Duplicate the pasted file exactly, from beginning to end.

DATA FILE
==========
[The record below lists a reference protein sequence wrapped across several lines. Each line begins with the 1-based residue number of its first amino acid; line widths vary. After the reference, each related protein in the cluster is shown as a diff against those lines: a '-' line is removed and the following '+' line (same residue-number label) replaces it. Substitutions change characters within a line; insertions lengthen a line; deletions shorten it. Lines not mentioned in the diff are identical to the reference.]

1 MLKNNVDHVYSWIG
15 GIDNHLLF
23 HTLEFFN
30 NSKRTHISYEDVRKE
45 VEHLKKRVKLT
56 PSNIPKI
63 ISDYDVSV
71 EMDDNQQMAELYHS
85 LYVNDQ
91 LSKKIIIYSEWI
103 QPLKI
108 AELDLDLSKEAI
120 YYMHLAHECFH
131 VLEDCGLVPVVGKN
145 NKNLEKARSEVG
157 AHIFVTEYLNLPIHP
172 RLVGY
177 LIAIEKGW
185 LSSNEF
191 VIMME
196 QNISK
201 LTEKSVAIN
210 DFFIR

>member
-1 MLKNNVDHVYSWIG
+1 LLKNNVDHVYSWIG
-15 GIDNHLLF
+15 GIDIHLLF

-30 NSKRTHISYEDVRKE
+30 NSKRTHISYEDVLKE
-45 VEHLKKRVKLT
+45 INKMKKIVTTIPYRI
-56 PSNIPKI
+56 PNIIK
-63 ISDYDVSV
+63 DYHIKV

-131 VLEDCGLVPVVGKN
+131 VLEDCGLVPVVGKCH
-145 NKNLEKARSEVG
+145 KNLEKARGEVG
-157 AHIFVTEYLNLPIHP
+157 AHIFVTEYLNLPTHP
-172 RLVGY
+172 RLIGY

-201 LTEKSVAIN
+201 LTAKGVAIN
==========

[The record below lists a reference protein sequence wrapped across several lines. Each line begins with the 1-based residue number of its first amino acid; line widths vary. After the reference, each related protein in the cluster is shown as a diff against those lines: a '-' line is removed and the following '+' line (same residue-number label) replaces it. Substitutions change characters within a line; insertions lengthen a line; deletions shorten it. Lines not mentioned in the diff are identical to the reference.]

1 MLKNNVDHVYSWIG
15 GIDNHLLF
23 HTLEFFN
30 NSKRTHISYEDVRKE
45 VEHLKKRVKLT
56 PSNIPKI
63 ISDYDVSV
71 EMDDNQQMAELYHS
85 LYVNDQ
91 LSKKIIIYSEWI
103 QPLKI
108 AELDLDLSKEAI
120 YYMHLAHECFH
131 VLEDCGLVPVVGKN
145 NKNLEKARSEVG
157 AHIFVTEYLNLPIHP
172 RLVGY
177 LIAIEKGW
185 LSSNEF
191 VIMME
196 QNISK
201 LTEKSVAIN
210 DFFIR

>member
-1 MLKNNVDHVYSWIG
+1 LLKNNVDHVYSWIG
-15 GIDNHLLF
+15 GIDIHLLF

-30 NSKRTHISYEDVRKE
+30 NSKRTHISYEDVLKE
-45 VEHLKKRVKLT
+45 INKMKKIVTTIPYRI
-56 PSNIPKI
+56 PNIIK
-63 ISDYDVSV
+63 DYHIKV

-131 VLEDCGLVPVVGKN
+131 VLEDCGLVPVVGKCH
-145 NKNLEKARSEVG
+145 KNLEKARGEVG
-157 AHIFVTEYLNLPIHP
+157 AHIFVTEYLNLPTHP
-172 RLVGY
+172 RLIGY

-201 LTEKSVAIN
+201 LTAKGVAIN